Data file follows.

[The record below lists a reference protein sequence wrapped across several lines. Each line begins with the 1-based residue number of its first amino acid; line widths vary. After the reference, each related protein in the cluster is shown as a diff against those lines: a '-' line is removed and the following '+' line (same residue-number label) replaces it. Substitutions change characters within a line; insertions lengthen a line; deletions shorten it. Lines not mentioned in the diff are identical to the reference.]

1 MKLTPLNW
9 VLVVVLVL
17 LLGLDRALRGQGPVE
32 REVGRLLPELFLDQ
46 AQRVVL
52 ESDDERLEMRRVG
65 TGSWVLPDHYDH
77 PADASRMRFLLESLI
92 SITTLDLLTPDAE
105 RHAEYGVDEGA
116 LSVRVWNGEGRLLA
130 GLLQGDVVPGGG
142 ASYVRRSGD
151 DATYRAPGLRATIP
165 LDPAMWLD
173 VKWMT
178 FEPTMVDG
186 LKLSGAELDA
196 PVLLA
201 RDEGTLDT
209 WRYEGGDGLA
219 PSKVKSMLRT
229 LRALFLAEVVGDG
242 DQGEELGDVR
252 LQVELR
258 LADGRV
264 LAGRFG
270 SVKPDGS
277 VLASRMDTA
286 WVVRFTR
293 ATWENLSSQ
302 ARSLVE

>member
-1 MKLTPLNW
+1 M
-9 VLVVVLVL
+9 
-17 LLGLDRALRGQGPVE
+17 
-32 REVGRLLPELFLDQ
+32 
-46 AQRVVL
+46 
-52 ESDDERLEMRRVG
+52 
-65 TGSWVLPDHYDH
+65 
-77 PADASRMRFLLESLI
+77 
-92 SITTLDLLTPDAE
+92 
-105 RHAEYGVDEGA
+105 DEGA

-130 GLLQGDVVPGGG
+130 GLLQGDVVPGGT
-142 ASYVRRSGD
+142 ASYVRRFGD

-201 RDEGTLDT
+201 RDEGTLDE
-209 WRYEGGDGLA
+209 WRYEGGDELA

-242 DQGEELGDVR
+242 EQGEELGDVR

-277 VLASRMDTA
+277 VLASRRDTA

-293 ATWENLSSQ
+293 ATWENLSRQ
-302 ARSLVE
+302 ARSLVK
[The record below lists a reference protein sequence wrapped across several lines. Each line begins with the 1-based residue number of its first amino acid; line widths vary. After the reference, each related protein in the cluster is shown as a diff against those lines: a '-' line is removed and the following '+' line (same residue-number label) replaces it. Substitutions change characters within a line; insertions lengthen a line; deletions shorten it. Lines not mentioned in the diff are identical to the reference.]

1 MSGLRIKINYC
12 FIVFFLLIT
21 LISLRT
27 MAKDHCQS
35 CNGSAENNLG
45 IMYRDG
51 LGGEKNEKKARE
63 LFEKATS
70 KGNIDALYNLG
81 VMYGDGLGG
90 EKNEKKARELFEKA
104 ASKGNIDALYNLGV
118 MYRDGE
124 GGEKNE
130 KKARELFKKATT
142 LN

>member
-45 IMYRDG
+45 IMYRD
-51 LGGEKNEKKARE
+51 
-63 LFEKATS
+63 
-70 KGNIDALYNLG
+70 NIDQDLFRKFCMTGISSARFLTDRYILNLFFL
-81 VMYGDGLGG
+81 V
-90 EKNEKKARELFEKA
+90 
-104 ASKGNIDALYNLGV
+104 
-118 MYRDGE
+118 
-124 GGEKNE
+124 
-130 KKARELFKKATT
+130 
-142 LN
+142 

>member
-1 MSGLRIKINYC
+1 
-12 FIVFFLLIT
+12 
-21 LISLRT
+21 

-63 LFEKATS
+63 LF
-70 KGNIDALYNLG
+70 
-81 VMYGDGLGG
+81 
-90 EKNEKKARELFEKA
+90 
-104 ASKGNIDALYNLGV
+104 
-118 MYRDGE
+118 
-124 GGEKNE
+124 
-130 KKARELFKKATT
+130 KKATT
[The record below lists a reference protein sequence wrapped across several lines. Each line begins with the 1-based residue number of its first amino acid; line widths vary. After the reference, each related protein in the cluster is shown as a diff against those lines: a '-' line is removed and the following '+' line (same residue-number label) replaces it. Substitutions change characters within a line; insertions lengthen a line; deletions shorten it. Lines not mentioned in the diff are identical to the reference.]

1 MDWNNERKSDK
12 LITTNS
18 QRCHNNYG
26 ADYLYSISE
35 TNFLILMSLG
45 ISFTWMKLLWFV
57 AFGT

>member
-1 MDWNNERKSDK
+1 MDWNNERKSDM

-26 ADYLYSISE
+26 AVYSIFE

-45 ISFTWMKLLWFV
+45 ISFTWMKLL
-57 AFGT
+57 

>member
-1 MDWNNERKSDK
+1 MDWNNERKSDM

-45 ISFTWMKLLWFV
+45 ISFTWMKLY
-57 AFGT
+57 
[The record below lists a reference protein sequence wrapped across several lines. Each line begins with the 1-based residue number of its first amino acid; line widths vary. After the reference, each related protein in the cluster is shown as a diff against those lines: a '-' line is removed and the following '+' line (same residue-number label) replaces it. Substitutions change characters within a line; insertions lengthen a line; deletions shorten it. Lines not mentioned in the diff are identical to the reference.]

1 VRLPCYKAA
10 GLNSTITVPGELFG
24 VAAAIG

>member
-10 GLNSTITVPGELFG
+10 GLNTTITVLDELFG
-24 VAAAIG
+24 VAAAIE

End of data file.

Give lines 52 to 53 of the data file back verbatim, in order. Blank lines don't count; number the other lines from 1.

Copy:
+92 
-105 RHAEYGVDEGA